The God that holds you over the pit of hell, much as one holds a spider, or some loathsome insect, over the fire, abhors you, and is dreadfully provoked; his wrath towards you burns like fire; he looks upon you as worthy of nothing else, but to be cast into the fire; he is of purer eyes than to bear to have you in his sight; you are ten thousand times so abominable in his eyes as the most hateful venomous serpent is in ours. You have offended him infinitely more than ever a stubborn rebel did his prince: and yet ‘tis nothing but his hand that holds you from falling into the fire every moment…
Yes, that is Puritan preacher, Jonathan Edwards, with his classic sermon, “Sinners in the Hands of an Angry God.”
O sinner! Consider the fearful danger you are in: ‘tis a great furnace of wrath, a wide and bottomless pit, full of the fire of wrath, that you are held over in the hand of that God, whose wrath is provoked and incensed as much against you as against many of the damned in hell; you hang by a slender thread, with the flames of divine wrath flashing about it, and ready every moment to singe it, and burn it asunder; and you have no interest in any mediator, and nothing to lay hold of to save yourself, nothing to keep off the flames of wrath, nothing of your own, nothing that you ever have done, nothing that you can do, to induce God to spare you one moment.
It was Edward’s custom to read his sermons, instead of speaking extemporaneously. So the text of this famous sermon was afterwards published. It spread far and wide throughout Colonial America, and thus is still available to us today.
Notice that in Edward’s famous sermon he referred to his listeners as “sinners.” Don’t assume he was speaking in an evangelistic campaign to the public, to an audience of heathens drug from nearby saloons.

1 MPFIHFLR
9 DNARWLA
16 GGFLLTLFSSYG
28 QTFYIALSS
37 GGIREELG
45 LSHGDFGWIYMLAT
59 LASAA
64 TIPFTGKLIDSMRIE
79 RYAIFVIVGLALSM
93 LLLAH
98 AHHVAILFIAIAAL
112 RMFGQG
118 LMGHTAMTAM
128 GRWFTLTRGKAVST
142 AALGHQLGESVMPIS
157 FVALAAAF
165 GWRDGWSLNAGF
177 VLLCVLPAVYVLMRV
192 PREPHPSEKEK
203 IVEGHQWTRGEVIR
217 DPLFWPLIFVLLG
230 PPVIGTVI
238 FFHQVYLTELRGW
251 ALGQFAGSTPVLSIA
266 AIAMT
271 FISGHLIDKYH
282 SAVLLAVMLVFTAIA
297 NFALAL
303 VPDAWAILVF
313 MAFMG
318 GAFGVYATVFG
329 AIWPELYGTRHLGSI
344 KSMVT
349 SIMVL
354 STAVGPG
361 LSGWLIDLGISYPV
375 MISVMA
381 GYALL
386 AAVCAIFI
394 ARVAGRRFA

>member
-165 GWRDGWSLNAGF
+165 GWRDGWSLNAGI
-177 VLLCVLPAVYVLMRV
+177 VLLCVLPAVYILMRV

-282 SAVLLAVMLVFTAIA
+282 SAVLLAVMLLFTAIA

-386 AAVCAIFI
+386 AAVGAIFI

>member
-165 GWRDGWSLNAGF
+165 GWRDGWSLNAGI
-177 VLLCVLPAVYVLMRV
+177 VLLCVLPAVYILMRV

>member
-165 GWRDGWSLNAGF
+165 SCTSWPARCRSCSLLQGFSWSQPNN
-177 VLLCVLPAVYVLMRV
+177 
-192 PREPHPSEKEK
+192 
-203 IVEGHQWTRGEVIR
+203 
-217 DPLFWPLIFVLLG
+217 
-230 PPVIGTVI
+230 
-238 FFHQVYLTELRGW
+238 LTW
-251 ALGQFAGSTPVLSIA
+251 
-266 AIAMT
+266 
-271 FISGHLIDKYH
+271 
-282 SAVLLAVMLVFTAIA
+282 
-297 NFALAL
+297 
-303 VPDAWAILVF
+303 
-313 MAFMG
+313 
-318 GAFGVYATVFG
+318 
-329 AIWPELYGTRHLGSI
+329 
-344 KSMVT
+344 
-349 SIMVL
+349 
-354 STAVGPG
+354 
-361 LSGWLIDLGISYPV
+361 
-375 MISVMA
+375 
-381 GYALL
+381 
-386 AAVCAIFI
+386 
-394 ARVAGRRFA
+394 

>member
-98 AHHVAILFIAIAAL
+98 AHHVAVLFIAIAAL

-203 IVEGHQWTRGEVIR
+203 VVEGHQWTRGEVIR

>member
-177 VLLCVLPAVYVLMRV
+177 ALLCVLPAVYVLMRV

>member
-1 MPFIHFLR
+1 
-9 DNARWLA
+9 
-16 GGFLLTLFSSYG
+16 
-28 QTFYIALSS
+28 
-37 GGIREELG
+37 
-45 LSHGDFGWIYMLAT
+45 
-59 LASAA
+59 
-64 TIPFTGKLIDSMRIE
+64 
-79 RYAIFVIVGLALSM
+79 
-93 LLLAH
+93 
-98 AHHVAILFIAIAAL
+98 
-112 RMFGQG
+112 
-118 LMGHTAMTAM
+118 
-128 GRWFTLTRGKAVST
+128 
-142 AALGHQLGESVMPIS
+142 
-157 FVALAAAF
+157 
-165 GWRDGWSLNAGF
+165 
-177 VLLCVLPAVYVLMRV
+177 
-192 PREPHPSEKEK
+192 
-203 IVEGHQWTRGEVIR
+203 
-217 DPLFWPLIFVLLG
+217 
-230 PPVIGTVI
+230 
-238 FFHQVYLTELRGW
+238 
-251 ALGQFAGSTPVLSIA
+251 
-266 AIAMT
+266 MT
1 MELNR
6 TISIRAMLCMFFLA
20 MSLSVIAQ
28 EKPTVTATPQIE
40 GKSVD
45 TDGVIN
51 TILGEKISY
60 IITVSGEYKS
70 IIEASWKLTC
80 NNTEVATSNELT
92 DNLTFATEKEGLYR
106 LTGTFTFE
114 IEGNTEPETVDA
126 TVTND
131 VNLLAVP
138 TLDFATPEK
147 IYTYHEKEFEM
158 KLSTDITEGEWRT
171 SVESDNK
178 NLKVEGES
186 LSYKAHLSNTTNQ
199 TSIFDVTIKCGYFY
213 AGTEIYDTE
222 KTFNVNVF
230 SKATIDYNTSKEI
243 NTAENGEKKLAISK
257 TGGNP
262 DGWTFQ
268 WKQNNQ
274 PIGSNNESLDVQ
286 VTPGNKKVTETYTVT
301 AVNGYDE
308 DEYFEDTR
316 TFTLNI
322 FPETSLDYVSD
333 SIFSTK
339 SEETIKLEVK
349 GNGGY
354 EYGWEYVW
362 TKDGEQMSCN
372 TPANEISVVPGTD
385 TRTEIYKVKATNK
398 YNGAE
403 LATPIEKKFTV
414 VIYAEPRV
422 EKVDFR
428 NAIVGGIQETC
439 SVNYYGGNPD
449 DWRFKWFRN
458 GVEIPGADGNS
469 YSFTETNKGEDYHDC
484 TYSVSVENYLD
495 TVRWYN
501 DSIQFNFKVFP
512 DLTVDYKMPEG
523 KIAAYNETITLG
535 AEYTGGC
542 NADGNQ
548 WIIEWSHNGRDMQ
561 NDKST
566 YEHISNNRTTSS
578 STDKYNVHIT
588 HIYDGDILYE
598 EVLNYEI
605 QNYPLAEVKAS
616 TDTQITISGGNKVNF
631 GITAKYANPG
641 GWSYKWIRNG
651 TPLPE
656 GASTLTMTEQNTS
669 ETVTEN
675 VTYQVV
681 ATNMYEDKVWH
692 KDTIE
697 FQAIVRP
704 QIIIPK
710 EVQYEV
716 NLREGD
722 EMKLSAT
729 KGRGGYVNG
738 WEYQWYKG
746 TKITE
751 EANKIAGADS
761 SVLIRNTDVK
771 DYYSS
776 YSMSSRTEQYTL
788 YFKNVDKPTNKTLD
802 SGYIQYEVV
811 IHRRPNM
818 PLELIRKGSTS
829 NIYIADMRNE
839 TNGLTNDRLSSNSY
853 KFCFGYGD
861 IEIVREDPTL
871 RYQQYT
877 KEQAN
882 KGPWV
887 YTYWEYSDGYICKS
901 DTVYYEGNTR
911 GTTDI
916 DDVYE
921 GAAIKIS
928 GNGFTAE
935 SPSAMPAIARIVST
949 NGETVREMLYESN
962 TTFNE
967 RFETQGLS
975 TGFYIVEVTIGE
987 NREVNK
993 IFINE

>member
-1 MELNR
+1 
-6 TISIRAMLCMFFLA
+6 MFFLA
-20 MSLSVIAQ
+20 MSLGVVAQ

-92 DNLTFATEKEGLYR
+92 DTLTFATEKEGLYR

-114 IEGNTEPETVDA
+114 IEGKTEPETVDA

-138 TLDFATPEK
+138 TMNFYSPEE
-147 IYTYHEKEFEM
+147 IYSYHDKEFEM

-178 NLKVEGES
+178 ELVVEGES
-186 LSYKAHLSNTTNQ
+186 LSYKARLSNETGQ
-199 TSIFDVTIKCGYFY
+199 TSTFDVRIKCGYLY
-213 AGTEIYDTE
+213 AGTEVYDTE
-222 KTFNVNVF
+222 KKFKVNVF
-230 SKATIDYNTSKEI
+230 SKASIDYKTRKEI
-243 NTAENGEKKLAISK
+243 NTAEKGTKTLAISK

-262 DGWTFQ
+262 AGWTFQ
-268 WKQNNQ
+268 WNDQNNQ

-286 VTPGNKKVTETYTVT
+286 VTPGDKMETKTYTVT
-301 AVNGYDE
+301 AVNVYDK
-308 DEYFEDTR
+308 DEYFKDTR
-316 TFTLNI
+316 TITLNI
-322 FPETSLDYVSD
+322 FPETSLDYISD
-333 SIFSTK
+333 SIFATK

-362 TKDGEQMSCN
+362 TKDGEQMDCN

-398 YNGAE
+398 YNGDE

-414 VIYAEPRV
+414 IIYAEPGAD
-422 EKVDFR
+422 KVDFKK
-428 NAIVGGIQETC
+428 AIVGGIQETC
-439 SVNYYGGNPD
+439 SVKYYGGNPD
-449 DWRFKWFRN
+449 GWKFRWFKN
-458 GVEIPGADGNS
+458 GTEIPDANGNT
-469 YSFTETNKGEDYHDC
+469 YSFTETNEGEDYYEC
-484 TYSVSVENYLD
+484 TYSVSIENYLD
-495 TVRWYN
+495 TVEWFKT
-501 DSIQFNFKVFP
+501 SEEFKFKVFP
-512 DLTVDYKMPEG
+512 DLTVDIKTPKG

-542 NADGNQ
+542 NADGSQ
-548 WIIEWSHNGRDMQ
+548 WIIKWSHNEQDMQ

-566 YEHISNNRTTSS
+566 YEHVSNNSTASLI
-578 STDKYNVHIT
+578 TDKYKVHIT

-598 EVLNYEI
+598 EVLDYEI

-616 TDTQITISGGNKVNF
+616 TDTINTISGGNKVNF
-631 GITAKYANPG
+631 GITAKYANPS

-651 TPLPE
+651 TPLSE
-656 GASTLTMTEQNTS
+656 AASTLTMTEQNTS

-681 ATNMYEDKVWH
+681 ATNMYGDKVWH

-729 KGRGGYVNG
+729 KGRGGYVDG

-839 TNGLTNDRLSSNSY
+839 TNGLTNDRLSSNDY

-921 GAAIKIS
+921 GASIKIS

…The wrath of almighty God is now undoubtedly hanging over great part of this congregation: let everyone fly out of Sodom. Haste and escape for your lives, look not behind you, escape to the mountain, lest you be consumed [Genesis 19:17].
This sermon was given not to the public, but to his own congregation in Norhthampton, and a month later to a church congregation in Enfield, Connecticut, invited there by the church’s pastor. It was there that an eyewitness reported an “audience so moved by the sermon that people moaned, shrieked, and cried out for salvation while the preacher was speaking.”
So whatever view we may have 250+ years later of the godliness and purity of the Puritans, Jonathan Edwards seemed to think that there was a LOT of hanky-panky going on right within his own congregation!
The bottom line of all this—even in the purest of Puritan Colonial New England, all was not a moral utopia.
No, I really would have no interest in trading my 21st century life to time-travel back to Colonial America in hopes of living a Leave it To Beaver/Father Knows Best/Little House on the Prairie life. As an “older woman” I’m not particularly impressed with this actual advice below from Ben Franklin to a friend who asked about “taking a mistress” to meet the problem of sexual desires. Admittedly, Ben first suggested that his friend get married to deal with the problem. But he didn’t hesitate to then give him advice on what to do if he wasn’t ready for a “permanent commitment” quite yet: